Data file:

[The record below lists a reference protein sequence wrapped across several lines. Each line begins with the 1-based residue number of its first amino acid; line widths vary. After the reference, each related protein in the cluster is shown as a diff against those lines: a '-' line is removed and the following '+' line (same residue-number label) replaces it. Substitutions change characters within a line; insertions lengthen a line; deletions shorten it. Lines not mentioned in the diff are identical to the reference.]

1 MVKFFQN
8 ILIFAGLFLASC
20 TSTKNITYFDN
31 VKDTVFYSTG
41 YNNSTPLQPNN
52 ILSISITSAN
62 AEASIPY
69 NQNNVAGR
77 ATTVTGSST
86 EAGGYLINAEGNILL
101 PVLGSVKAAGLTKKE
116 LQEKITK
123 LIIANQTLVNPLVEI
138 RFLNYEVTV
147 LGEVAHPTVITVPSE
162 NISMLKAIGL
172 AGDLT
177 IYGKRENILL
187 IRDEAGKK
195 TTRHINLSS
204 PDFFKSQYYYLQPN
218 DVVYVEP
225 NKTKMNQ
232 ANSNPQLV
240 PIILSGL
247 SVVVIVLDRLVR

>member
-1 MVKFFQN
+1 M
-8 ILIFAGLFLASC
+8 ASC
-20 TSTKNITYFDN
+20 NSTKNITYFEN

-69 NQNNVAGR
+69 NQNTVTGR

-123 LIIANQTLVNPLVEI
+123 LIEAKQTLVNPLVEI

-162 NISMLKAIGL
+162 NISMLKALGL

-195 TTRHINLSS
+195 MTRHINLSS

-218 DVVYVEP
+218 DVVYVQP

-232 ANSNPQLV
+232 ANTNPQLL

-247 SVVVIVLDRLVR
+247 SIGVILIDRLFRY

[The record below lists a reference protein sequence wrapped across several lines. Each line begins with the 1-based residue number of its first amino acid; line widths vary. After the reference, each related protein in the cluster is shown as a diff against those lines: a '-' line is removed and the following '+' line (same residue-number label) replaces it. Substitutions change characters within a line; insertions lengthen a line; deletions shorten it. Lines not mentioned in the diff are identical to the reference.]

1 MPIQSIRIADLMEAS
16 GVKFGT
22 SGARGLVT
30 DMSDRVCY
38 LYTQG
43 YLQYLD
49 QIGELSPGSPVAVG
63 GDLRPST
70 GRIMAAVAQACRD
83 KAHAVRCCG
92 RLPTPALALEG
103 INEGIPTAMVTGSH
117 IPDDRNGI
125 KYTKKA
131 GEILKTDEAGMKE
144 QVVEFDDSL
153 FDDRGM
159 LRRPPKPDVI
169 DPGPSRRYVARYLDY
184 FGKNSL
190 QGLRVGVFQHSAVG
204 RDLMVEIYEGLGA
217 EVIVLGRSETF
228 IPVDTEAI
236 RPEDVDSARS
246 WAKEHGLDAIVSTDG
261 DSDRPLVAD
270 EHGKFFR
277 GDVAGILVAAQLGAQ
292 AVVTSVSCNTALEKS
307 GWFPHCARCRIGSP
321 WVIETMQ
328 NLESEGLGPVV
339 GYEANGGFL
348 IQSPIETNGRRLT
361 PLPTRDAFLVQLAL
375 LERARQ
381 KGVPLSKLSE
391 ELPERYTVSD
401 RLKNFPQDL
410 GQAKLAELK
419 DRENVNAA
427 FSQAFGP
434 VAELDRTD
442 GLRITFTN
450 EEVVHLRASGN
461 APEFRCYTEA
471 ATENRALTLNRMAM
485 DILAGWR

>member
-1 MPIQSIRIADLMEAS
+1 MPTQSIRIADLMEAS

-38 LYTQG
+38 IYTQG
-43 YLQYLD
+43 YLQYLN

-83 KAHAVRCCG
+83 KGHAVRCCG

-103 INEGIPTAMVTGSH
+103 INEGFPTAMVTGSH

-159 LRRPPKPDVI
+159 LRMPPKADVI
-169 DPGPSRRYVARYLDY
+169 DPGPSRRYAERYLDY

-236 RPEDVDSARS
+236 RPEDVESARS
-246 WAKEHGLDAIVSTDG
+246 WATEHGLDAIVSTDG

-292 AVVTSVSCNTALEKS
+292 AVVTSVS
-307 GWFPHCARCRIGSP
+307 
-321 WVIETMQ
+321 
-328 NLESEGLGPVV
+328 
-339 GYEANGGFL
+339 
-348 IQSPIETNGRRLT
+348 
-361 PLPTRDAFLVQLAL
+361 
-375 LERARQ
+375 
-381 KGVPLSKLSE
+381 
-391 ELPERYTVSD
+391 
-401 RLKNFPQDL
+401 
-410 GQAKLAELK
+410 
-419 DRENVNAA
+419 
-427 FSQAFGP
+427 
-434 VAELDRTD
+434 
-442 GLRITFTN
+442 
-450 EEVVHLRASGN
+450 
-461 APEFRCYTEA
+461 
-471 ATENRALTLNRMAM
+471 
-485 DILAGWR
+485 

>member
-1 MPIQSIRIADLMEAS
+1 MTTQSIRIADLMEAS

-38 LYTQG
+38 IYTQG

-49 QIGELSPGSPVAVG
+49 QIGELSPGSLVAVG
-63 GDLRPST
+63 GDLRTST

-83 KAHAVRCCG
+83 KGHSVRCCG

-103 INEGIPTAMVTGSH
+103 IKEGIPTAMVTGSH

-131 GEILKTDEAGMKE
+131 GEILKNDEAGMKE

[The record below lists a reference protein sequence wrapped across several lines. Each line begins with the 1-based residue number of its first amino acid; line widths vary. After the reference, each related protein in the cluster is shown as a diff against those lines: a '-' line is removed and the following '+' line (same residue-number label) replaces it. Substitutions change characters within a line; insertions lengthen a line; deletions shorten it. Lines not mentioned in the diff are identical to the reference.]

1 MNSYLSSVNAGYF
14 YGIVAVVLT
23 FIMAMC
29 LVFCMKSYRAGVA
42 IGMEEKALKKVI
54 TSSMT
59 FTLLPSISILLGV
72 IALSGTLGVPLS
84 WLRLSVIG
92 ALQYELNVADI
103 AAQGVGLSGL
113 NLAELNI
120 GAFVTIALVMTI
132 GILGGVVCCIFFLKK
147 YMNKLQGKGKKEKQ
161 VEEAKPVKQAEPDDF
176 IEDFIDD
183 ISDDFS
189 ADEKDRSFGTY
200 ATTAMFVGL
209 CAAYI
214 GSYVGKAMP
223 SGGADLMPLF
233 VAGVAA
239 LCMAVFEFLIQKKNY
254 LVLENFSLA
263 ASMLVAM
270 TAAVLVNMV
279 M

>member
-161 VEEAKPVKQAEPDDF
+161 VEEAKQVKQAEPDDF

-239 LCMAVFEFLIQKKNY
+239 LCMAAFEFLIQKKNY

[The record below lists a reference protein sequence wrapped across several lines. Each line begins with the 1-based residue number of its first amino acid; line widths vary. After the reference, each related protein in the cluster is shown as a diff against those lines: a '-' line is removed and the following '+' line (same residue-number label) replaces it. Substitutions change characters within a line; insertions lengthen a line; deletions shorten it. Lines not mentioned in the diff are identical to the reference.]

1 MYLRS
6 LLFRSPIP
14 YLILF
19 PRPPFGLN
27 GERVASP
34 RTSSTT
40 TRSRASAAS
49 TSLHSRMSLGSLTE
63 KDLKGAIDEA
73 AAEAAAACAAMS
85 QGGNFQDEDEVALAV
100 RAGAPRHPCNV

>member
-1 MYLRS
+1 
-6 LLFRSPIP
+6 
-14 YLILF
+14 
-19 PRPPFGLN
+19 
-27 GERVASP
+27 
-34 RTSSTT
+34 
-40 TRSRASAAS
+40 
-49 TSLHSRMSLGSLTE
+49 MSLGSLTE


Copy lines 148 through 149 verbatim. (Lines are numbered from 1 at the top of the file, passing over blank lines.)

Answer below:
-442 GLRITFTN
+442 